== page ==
She takes another deep breath, feeling her eyes water and the gaping hole in her chest grow with every step she takes. She tightens the strap of the book bag on her shoulder and contemplates turning around.
I could turn around. I could turn back around and pretend this isn't real. I mean, I don't have to do this. I don't have to say goodbye yet, she considers, her thoughts morose and churning like the black coffee in her hand.
She pauses, stagnant and staring. After a moment, she steps forward and sits down cross-legged on the dewy grass, in front of an unmarked gravestone. She swallows, setting down the coffee and tucking a stray sandy curl behind her ear. She bends over herself, hands holding either side of her rib cage, as if her grip could keep herself from splitting apart.
"Hi." she whispers. Her vision becomes blurry; tears drip down her colored cheeks. She chastises herself and squeezes her sides tighter; she'd been doing so okay until this moment. She hadn't cried for almost two hours.
She reaches up, gently wiping her face with her maroon sleeve. She stares at the uneven grave, watching black ants skitter from the brown grass and over the plain tablet. She can feel herself unraveling, something pulling her apart at the stitches. No matter how tightly she holds herself, the feeling doesn't leave. Her throat tightens and her voice begins to tremble, "I miss you."
Tears break past the dam of solitude with her admission, one following another until it morphs into a steady stream. She lets out a loud sob, finding herself crying and convulsing on her knees in front of the grey slab of stone. She can feel this pain writhing inside her chest and eating away at everything keeping her laced together.
"How could you just leave me like that?" she asks him, suddenly finding herself so angry, her hands balled up and her heart in knots, "You fucking asshole. You just left me. You left me star-crossed and fucking empty, you stupid piece of shit. You selfish piece of shit! You promised me forever, you fucking asshole! I hate you!"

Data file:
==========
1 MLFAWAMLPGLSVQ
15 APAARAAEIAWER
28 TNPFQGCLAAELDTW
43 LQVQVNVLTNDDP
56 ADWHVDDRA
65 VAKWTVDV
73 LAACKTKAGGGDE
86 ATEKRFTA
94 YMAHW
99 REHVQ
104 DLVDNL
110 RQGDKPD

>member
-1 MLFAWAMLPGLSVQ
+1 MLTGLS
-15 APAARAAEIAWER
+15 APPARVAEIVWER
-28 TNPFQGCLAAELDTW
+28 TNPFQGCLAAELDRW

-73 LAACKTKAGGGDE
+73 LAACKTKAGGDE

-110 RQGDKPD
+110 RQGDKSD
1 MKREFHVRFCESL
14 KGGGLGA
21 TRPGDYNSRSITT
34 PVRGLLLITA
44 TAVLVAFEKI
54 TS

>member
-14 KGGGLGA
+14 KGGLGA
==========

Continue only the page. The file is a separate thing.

She lifts the bag from the dead grass and hurls it at the gravestone, then, unsatisfied, throws her coffee after it. It sprays over the stone and the dead grass behind it. Cries of frustration and loneliness and everything force themselves from her throat. She swears she's choking on her sadness, and anger, and shock. She's come to the revelation that she isn't much more than a giant clusterfuck of nothing.
She sits back onto her calves. She disentangles her hands from her hair and pushes her wild curls behind her ears. She wipes at her eyes, nose and cheeks, but finds her face unable to keep dry.
"I'm – so – sorry." she apologizes, trying to compose herself, but finding her words interrupted by the sobs coming out of her mouth.
"I don't hate you," she quickly insists, wiping furiously at her tears until her skin feels raw, "I don't hate you and I never hated you and I'm so sorry. I'm sorry for this and I'm sorry for now and that I didn't say goodbye to you the way I wanted to and that I didn't tell you I love you and I'm so sorry."
She chokes again, trying to find her breath between her bawls. She stares back at the stone in the ground, a fleeting sort of hope in her brown eyes, as if she actually expects a reply. The hope goes just as fast as it comes, emptiness settling over her.
"You know, they tell you it gets easier. They say that it's supposed to get easier. But it's been a lot of months and every fucking day it just gets harder," she tries to continue, but can't stop the cry of pain that leaves her mouth, "I miss you so much."
Her eyes feel sore. She feels something in her throat, but nothing in her chest.
She rubs at her cheeks, laughing sharply and drawing her legs into herself. The saddest look crosses her face, something between resignation and despair.
"I know that you didn't mean to leave me. I know you didn't want it to turn out like this," she closes her eyes, every part of her quivering, "But that doesn't make it any easier."
She opens her swollen eyes, reaching through the tears into her discarded bag. She pulls out a bottle of pills and a bottle of wine, setting them gingerly at her side. A bitter smile crosses her face.
"You know, Tav, you were right. We really are a lot like Romeo and Juliet."